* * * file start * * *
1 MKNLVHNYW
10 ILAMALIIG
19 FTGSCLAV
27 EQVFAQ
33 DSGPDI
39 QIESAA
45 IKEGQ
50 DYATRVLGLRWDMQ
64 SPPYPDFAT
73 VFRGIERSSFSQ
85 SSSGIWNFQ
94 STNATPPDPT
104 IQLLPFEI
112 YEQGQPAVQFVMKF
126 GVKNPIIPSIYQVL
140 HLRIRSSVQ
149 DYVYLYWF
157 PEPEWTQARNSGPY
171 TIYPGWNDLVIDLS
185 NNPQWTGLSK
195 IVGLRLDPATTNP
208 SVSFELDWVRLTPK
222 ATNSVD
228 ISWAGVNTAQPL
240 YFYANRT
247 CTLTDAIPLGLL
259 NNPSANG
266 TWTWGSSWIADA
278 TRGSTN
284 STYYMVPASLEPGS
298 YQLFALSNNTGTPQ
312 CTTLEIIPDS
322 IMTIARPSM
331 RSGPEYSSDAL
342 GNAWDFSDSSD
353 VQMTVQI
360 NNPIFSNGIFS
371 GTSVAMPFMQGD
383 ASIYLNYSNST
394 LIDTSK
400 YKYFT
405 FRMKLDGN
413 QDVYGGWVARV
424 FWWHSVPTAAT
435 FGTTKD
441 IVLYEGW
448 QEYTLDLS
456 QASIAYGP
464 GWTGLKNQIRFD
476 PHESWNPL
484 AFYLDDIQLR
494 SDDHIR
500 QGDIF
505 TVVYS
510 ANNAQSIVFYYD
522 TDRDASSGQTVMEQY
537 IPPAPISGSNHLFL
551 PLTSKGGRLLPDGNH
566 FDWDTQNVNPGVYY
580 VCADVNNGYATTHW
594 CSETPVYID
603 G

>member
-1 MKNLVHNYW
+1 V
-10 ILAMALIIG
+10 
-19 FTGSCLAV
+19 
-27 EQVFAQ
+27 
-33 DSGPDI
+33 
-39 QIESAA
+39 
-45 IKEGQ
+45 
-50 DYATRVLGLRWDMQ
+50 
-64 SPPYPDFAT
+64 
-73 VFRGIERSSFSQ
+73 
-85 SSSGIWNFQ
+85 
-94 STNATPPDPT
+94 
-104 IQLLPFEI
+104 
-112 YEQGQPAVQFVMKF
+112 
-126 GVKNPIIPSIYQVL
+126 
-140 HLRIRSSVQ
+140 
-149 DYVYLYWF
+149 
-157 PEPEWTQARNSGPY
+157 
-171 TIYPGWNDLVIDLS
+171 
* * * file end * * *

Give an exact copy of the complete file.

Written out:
1 MKNLVHNYW
10 ILAMALIIG
19 FTGSCLAV
27 EQVFAQ
33 DSGPDI
39 QIESAA
45 IKEGQ
50 DYATRVLGLRWDMQ
64 SPPYPDFAT
73 VFRGIERSSFSQ
85 SSSGIWNFQ
94 STNATPPDPT
104 IQLLPFEI
112 YEQGQPAVQFVMKF
126 GVKNPIIPSIYQVL
140 HLRIRSSVQ
149 DYVYLYWF
157 PEPEWTQARNSGPY
171 TIYPGWNDLVIDLS
185 NNPQWTGLSK
195 IVGLRLDPATTNP
208 SVSFELDWVRLTPK
222 ATNSVD
228 ISWAGVNTAQPL
240 YFYANRT
247 CTLTDAIPLGLL
259 NNPSANG
266 TWTWGSSWIADA
278 TRGSTN
284 STYYMVPASLEPGS
298 YQLFALSNNTGTPQ
312 CTTLEIIPDS
322 IMTIARPSM
331 RSGPEYSSDAL
342 GNAWDFSDSSD
353 VQMTVQI
360 NNPIFSNGIFS
371 GTSVAMPFMQGD
383 ASIYLNYSNST
394 LIDTSK
400 YKYFT
405 FRMKLDGN
413 QDVYGGWVARV
424 FWWHSVPTAAT
435 FGTTKD
441 IVLYEGW
448 QEYTLDLS
456 QASIAYGP
464 GWTGLKNQIRFD
476 PHESWNPL
484 AFYLDDIQLR
494 SDDHIR
500 QGDIF
505 TVVYS
510 ANNAQSIVFYYD
522 TDRDASSGQTVMEQY
537 IPPAPISGSNHLFL
551 PLTSKGGRLLPDGNH
566 FDWDTQNVNPGVYY
580 VCADVNNGYATTHW
594 CSETPVYID
603 G

>member
-1 MKNLVHNYW
+1 V
-10 ILAMALIIG
+10 
-19 FTGSCLAV
+19 
-27 EQVFAQ
+27 
-33 DSGPDI
+33 
-39 QIESAA
+39 
-45 IKEGQ
+45 
-50 DYATRVLGLRWDMQ
+50 
-64 SPPYPDFAT
+64 
-73 VFRGIERSSFSQ
+73 
-85 SSSGIWNFQ
+85 
-94 STNATPPDPT
+94 
-104 IQLLPFEI
+104 
-112 YEQGQPAVQFVMKF
+112 
-126 GVKNPIIPSIYQVL
+126 
-140 HLRIRSSVQ
+140 
-149 DYVYLYWF
+149 
-157 PEPEWTQARNSGPY
+157 
-171 TIYPGWNDLVIDLS
+171 